Published on April 25, 2013 1:00 PM

Screen Test: Samsung Galaxy Note 8.0

Better than the iPad Mini?

We're currently in the process of testing the Samsung Galaxy Note 8.0 tablet. Ahead of the full review, coming next week, here's a quick look at our initial test results from tablet's screen. 

Operating system (OS) Android
OS version tested Android 4.1.2
Chipset (SoC)
Processor (CPU) Exynos 4412 1.6 GHz
No. of CPU cores 4
Screen 8 inches PLS Capacitive
Resolution 1280 x 800 pixels
Internal storage / SDHC slot / External storage 16 GB / no / yes
Battery life 10 hrs
Battery capacity
Dimensions/Weight 135.9 x 210.8 x 7.95 mm / 338 g
Wi-Fi / Bluetooth / 3G / 4G (LTE) yes / / yes / no
Ports micro-USB, 3.5 mm jack
NFC no

While the Galaxy Tab 7.7 had an AMOLED screen, Samsung has opted for a PLS LCD in this 8" tablet. And Samsung has once again done a decent job, with a screen that's very bright and has a nice level of contrast. We measured the average contrast at 800:1 for a maximum screen brightness of 445 cd/m²—one of the highest on the market right now. The screen does, however, have a very glossy finish, so you won't necessarily feel the full benefit of this high brightness when using the screen in bright, outdoor conditions. Note that a special "outdoor" mode is on hand for video playback, ramping up the colours and contrast outlandishly.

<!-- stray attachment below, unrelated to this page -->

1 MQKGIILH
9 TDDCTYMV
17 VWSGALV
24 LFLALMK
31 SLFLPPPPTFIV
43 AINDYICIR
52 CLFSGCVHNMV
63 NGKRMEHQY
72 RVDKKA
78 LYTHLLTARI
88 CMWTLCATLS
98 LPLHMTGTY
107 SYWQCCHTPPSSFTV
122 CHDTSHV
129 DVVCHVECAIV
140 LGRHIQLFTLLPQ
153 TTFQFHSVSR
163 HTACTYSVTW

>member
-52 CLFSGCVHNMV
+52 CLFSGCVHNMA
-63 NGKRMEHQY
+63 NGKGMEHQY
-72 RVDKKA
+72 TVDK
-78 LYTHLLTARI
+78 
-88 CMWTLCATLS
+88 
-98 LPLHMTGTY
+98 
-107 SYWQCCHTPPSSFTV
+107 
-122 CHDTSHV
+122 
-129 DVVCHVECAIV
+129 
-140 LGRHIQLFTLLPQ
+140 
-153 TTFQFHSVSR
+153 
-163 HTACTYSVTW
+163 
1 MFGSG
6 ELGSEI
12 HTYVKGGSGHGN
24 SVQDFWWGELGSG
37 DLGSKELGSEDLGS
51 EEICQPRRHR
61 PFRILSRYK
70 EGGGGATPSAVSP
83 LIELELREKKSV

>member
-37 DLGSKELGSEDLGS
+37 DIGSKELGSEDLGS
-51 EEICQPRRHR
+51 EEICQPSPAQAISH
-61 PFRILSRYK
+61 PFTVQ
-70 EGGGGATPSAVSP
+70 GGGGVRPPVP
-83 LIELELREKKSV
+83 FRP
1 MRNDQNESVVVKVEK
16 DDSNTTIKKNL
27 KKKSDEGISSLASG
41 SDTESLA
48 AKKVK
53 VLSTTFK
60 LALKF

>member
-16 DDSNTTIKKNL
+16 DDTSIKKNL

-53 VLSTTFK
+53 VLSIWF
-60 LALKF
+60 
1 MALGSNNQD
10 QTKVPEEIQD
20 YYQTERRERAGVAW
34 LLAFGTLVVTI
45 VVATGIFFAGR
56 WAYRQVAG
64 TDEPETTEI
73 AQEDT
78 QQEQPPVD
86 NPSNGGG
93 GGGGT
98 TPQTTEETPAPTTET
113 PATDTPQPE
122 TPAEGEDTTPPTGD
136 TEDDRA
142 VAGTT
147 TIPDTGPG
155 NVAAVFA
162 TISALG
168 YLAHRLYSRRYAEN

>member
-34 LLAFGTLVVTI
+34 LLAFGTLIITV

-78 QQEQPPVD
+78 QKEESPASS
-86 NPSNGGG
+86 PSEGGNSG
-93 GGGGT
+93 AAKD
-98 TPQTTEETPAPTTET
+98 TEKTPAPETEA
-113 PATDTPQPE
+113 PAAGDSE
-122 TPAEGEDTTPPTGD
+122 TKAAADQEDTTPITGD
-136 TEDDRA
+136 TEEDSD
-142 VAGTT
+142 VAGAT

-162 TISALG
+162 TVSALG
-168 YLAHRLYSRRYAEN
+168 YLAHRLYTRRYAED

Samsung Galaxy Note 8.0

Speaking of colours, Samsung has missed the mark this time in terms of spot-on fidelity of the kind graphic designers and photo buffs might require. With an average Delta E of 6.5 (this should be as close to zero as possible, with a score under 3 required for "accurate" colours), the Note 8.0 doesn't excel when it comes to colour fidelity, especially with primary hues. Still, that won't be problematic for most general, day-to-day users. The colour temperature stays nicely balanced over the whole spectrum at 7560 kelvins, with no trace of a blue overtone. 

We measured the screen ghosting time at 28 ms, which is quite low for a PLS/IPS screen. However, it's still 10 ms higher than an iPad (which also has an IPS screen). The touchscreen controls aren't quite as responsive as the iPad Mini either, with the Note 8.0 scoring 134 ms in our new test for touch-responsiveness (more on that soon) compared with 81 ms for the Mini.

In the end, this PLS display is more or less on par with the iPad Mini screen. Each outdoes the other on certain fronts—Apple wins for responsiveness while Samsung leads on brightness. But when it comes to readability, Samsung's higher screen resolution comes out on top, making reading onscreen more comfortable here than with an iPad Mini. 

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